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Race for EmpireKoreans as Japanese and Japanese as Americans during World War II$
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T. Fujitani

Print publication date: 2011

Print ISBN-13: 9780520262232

Published to California Scholarship Online: March 2012

DOI: 10.1525/california/9780520262232.001.0001

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Go for Broke, the Movie

Go for Broke, the Movie

The Transwar Making of American Heroes

(p.206) Chapter Five Go for Broke, the Movie
Race for Empire

T. Fujitani

University of California Press

This chapter details how during the war years the need to gain allies of color to win first the war, and then the projected peace, facilitated the rehabilitation of Japanese Americans into model soldiers and Americans. The production of these images continued in the postwar and particularly Cold War period, but with the very important difference that Cold War memory making shifted away from an assimilationist to a multiculturalist model. Such a turn away from the idea that cultural difference signified cultural pathology or lagging development to the idea that some aspects of cultural difference might be celebrated was directly related to the Cold War and the postcolonial scheme for U.S. hegemony in East Asia, which gave the nation of Japan a unique location in the global community as the United States' capitalist and “almost, but not quite white” younger sibling. Japanese Americans within the re-racialized postwar U.S. society came to be positioned in a way that was in some important respects homological to the new location of Japan within the American imperium. Just as Japanese Americans continued their transwar transition into America's model minority, so Japan became America's model minority nation.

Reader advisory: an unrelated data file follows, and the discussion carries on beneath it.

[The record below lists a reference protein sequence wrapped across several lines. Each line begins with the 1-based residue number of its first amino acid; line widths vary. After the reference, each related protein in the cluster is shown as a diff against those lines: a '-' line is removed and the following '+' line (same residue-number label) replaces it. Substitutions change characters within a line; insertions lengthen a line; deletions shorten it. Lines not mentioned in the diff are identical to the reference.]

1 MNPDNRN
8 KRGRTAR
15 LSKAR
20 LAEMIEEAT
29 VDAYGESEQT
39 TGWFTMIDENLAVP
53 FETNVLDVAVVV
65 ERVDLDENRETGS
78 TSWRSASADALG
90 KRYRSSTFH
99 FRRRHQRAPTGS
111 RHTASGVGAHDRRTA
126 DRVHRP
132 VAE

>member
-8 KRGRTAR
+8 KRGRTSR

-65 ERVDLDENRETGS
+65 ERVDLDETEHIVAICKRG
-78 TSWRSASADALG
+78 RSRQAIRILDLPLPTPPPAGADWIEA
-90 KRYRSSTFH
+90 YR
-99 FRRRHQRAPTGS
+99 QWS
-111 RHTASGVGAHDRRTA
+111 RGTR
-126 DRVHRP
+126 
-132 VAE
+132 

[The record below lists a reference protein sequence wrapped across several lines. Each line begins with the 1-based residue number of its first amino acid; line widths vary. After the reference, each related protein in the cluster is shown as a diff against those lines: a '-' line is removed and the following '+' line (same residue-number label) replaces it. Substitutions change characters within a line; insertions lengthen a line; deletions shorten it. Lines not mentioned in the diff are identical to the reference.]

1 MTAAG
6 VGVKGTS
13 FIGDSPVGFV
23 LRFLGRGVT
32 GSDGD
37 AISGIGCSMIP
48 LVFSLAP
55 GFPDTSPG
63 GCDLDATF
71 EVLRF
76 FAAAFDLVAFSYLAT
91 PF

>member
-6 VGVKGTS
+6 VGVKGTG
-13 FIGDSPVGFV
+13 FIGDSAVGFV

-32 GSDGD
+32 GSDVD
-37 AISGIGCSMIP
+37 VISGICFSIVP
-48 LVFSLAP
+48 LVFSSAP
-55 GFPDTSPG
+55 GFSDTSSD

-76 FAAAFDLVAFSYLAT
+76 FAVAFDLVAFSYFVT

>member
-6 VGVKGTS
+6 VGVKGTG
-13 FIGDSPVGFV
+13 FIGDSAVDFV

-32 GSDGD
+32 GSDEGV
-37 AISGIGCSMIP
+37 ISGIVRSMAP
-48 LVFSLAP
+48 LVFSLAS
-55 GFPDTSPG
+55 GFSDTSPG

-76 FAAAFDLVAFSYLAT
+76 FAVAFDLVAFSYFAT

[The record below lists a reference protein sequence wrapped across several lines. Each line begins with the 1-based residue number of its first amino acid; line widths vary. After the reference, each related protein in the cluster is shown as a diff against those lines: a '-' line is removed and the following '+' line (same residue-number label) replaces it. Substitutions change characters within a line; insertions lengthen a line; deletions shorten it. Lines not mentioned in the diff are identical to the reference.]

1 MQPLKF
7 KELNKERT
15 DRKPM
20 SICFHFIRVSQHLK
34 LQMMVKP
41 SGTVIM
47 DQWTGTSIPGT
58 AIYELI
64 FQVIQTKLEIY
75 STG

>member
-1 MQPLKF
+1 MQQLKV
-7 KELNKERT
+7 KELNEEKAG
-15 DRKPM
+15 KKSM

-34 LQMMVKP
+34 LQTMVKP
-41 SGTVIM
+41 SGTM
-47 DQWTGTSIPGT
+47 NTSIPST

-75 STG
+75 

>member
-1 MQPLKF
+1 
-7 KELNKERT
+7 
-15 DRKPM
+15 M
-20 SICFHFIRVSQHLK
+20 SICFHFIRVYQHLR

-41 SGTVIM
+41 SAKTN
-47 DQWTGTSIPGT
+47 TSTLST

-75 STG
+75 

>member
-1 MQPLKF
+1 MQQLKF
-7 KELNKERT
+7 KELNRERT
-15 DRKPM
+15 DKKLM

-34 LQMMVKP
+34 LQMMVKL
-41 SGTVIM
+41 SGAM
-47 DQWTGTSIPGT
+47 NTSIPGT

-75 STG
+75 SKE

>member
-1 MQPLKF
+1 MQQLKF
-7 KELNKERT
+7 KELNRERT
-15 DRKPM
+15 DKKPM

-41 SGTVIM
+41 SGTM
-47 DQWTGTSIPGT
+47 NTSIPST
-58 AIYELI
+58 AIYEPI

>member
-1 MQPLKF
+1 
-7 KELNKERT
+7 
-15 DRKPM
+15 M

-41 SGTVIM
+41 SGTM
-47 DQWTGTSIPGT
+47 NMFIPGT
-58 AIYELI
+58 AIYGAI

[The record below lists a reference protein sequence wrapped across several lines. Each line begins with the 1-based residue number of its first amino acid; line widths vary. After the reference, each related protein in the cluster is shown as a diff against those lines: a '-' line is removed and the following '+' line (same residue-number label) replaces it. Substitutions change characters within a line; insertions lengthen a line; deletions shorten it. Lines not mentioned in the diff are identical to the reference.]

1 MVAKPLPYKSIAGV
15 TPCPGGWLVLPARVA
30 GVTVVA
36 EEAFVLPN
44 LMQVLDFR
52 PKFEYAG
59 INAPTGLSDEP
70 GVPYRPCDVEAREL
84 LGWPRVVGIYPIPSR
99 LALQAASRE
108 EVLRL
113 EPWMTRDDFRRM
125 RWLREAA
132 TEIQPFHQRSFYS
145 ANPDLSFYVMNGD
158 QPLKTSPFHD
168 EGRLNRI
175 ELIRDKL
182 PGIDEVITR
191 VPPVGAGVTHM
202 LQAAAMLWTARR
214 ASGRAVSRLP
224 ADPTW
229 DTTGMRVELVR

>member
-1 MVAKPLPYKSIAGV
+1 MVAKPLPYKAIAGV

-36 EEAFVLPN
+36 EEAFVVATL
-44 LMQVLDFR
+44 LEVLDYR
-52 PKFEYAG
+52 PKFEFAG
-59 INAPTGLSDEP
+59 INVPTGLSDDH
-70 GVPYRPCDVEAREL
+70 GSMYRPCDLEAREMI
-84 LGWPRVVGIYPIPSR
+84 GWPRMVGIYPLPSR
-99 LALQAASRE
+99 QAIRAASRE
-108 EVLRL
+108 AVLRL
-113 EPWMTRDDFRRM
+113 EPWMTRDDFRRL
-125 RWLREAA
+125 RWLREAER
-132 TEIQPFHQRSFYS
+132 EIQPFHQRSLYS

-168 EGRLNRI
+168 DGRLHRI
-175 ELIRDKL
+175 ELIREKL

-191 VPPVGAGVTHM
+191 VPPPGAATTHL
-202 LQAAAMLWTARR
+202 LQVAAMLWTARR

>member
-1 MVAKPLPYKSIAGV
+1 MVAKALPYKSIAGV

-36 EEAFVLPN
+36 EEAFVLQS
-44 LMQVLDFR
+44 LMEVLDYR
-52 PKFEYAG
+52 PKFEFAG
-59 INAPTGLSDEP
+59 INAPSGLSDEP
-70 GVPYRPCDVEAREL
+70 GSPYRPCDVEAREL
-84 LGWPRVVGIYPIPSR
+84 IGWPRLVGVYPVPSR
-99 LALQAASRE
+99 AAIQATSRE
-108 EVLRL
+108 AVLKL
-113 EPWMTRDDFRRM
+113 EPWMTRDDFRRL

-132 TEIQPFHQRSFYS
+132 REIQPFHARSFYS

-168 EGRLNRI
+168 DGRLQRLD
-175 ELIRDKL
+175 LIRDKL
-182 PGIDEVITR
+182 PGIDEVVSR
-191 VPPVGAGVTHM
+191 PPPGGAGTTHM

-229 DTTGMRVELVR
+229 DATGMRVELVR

Keywords:   Japanese Americans, allies, war, soldiers, Cold War, cultural difference, postwar society

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